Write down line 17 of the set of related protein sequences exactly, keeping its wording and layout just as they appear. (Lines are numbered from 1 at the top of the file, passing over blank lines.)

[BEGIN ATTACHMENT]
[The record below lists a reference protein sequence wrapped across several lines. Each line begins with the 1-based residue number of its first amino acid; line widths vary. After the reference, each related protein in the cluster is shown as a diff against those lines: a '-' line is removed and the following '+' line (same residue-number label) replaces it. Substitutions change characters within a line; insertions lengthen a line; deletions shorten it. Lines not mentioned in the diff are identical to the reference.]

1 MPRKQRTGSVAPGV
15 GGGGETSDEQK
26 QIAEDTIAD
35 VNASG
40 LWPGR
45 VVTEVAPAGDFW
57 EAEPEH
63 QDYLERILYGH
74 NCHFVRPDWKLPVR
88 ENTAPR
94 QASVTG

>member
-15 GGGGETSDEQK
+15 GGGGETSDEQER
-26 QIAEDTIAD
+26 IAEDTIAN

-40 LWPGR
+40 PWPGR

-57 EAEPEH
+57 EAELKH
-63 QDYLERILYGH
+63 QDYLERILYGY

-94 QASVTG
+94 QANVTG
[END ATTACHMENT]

+26 IAEDTIAN